Tehran Supports Afghan Government, Not Taliban

Tehran Supports Afghan Government, Not TalibanTehran Supports Afghan Government, Not Taliban

Iran only supports the government in neighboring Afghanistan and would never cooperate with those who threaten peace there, said a lawmaker, rejecting claims by the Taliban group that it has "relations" with Iranian government.

Kamal Dehqani Firouzabadi also told ICANA on Wednesday that Iran attaches high importance to stability in its eastern neighbor with which it shares a 936-km border, and deems illegitimate "any group that fights the Afghan government and shatters calm there and in neighboring countries [Pakistan]."

The claim was raised by the Saudi-owned Asharq Al-Awsat newspaper on Sunday, which reported Mullah Zabihullah, an Afghan spokesman for the Taliban, as "revealing" the presence of "relations and new networks with Iran".

The report quoted Zabihullah as saying, "The movement is trying to benefit from all legitimate means to reach a regional agreement as part of the war against the American invasion. Therefore, [it] holds ongoing networks with a large number of regional and neighboring states."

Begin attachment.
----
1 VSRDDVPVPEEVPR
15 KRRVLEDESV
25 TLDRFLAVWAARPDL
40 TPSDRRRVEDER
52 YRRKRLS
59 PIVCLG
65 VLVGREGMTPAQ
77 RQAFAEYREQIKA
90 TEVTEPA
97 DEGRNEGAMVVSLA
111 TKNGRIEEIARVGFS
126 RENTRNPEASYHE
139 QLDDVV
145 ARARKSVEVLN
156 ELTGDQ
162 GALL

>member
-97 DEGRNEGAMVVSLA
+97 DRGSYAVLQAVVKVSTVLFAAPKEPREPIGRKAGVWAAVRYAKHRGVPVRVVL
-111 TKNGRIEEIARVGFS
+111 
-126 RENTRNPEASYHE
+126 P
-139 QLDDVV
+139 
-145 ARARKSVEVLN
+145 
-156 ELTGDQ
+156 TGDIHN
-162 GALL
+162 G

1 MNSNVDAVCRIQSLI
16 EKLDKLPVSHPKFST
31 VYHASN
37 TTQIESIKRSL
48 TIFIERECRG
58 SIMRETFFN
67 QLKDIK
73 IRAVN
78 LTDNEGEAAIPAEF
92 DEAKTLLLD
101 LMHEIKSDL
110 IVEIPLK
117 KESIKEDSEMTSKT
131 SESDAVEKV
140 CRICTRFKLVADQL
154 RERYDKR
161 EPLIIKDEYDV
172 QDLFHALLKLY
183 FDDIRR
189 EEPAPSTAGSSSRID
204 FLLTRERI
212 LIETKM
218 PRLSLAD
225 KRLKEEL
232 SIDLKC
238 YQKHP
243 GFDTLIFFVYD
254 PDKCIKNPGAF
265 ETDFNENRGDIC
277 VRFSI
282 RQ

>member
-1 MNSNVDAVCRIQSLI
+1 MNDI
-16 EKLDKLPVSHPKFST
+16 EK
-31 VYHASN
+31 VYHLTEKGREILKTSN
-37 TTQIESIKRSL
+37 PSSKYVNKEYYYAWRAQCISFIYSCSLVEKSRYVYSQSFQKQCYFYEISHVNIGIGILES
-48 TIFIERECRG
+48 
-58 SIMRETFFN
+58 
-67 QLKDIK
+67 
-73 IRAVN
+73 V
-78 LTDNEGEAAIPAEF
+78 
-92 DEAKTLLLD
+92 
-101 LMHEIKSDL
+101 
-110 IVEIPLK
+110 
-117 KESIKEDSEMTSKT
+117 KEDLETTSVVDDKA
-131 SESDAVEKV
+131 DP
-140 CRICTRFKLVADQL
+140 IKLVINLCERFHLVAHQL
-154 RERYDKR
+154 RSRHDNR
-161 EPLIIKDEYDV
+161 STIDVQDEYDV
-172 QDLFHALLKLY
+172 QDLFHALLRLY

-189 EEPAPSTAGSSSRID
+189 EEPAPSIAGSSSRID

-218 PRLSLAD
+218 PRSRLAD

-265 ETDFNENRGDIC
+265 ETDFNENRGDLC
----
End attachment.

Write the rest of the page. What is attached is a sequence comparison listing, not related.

Firouzabadi said the allegation that Tehran cooperates with the Taliban is meant to tarnish Iran's anti-terror reputation, a pioneer in the fight against the self-styled Islamic State and other terrorist groups across the region and the world.

Influenced by Wahhabi ideology mainly propagated by the Saudi regime, the Taliban ruled Afghanistan prior to a US-led invasion of the country in 2001. During its rule in the 1990s, the Taliban, which persecuted and killed thousands of people from the Shia Hazara minority, was not recognized by the Islamic Republic of Iran. Saudi Arabia, on the other hand, was one of the only three countries that did recognize the Taliban government. The group is accused of massacring a dozen Iranian diplomats in an attack on the Iranian Consulate in Mazar-i-Sharif, after its forces captured the northern Afghan city in August 1998.

Foreign Ministry Spokesman Bahram Qasemi described the claim on Monday as a "premeditated measure" by "the terrorist-nurturing sponsors of the terrorist group" to fuel Iranophobic perceptions around the world.


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